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The City of Detroit is a municipal organization that recognizes its subordination to the citizens of Detroit.

Title VI of the Civil Rights Act of 1964 is the overarching civil rights law that prohibits discrimination based on race, color, or national origin, in any program, service or activity that receives Federal assistance. Specifically, Title VI assures that “No person is the United States shall, on the grounds of race, color, or national origin, be excluded from participation in, be denied the benefit of, or be otherwise subjected to discrimination under any program or activity receiving Federal assistance.”

Title VI has been broadened by related statutes, regulations and executive orders. Discrimination based on sex is prohibited by Section 324 of the Federal-Aid Highway Act, which is the enabling legislation of the Federal Highway Administration (FHWA). The Uniform Relocation Assistance and Real Property Acquisition Policies Act of 1970 prohibits unfair and inequitable treatment of persons as a result of projects which are undertaken with Federal financial assistance. The Civil Rights Restoration Act of 1987 clarified the intent of Title VI to include all programs and activities of Federal-aid recipients and contractors whether those programs and activities are federally funded or not.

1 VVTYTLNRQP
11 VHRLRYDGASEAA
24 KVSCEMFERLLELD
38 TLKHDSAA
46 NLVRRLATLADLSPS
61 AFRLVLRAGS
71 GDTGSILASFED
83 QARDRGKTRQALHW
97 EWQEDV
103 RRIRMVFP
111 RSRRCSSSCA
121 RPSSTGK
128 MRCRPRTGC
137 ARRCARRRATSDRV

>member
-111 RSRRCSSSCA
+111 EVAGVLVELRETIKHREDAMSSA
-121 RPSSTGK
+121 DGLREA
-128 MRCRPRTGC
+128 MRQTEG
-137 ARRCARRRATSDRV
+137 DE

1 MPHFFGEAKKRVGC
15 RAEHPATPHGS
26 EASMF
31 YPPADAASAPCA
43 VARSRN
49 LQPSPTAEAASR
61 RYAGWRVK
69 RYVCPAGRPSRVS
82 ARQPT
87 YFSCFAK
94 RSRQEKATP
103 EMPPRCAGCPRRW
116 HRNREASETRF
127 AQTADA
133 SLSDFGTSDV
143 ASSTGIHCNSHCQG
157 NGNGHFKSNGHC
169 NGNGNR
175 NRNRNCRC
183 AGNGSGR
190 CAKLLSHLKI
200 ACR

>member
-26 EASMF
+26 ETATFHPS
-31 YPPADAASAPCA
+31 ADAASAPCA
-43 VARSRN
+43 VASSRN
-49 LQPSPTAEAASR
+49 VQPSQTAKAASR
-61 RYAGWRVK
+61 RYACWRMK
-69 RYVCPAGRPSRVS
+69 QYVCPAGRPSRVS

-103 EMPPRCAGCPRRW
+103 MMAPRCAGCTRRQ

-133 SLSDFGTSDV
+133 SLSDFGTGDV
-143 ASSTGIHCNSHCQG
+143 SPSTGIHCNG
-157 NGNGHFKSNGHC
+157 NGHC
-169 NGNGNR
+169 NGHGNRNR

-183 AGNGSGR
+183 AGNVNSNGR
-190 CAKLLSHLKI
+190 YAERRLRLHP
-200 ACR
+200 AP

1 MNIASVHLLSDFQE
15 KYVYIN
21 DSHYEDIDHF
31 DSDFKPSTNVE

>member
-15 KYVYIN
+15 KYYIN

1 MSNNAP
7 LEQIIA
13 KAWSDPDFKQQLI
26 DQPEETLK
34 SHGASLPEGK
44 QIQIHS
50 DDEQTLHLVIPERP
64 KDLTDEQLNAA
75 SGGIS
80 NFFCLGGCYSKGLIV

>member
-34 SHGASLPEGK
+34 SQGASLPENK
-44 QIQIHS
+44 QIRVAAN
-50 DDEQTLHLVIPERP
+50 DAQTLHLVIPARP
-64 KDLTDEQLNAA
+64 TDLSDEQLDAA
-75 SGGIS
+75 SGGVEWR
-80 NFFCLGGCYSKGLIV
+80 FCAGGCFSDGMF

On August 11, 2000, President William J. Clinton signed an executive order, Executive Order 13166: Improving Access to Services for Persons with Limited English Proficiency, to clarify Title VI of the Civil Rights Act of 1964. It had as its purpose, to ensure accessibility to programs and services to otherwise eligible persons who are not proficient in the English language.

This executive order stated that individuals who do not speak English well and who have a limited ability to read, write, and speak or understand English are entitled to language assistance under Title VI of the Civil Rights Act of 1964 with respect to a particular type of service, benefit, or encounter. 

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